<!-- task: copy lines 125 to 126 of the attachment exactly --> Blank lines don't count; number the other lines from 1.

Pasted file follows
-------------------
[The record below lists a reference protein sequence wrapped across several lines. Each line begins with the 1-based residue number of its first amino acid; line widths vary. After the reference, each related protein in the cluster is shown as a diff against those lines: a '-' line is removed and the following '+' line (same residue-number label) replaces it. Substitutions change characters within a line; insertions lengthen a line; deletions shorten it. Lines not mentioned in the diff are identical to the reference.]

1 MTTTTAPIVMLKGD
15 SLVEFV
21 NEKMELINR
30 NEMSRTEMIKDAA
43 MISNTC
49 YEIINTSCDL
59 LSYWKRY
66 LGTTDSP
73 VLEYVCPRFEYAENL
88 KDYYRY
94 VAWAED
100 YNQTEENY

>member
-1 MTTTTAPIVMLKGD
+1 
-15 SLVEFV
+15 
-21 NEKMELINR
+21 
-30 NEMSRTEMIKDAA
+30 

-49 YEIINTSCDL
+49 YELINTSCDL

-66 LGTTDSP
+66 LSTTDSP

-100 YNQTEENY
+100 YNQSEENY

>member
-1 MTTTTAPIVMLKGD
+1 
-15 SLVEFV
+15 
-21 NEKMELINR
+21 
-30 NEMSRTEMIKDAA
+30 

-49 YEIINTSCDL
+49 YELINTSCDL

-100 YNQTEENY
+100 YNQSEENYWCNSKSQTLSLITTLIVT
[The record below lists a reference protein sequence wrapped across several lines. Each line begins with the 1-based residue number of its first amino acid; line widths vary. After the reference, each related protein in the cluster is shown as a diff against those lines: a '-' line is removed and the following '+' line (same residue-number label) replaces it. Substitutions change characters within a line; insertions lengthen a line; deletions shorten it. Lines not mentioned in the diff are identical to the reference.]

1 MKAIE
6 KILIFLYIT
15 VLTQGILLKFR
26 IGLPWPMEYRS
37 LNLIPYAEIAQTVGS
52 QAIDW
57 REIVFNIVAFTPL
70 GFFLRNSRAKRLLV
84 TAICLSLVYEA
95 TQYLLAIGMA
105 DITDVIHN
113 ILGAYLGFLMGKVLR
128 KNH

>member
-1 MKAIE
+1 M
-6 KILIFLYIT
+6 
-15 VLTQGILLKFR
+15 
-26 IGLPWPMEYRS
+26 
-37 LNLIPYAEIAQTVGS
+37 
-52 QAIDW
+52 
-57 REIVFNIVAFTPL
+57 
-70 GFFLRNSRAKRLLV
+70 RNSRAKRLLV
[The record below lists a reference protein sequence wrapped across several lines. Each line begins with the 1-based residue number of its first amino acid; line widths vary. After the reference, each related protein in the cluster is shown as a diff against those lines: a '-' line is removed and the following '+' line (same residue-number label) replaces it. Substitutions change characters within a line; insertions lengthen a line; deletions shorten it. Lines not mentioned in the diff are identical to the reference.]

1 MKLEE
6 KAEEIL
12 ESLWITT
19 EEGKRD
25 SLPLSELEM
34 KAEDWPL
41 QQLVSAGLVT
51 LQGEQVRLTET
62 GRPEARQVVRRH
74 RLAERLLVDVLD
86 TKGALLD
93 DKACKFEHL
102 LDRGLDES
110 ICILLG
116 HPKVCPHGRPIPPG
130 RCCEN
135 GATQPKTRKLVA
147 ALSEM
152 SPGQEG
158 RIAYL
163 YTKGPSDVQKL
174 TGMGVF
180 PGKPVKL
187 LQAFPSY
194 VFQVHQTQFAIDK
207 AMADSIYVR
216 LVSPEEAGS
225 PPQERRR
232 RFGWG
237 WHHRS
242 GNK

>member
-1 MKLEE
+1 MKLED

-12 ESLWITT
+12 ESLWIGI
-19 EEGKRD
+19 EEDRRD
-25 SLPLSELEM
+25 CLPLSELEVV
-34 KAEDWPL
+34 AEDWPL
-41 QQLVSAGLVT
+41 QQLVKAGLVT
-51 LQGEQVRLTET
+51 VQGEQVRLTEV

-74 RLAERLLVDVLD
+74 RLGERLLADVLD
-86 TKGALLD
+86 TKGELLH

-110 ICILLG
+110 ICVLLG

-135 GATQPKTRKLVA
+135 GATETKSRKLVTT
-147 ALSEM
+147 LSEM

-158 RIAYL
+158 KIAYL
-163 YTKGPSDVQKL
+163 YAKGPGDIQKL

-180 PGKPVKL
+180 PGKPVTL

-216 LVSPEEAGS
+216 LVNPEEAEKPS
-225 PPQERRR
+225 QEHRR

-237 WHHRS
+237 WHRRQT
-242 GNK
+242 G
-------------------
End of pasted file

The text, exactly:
+110 ICVLLG

-135 GATQPKTRKLVA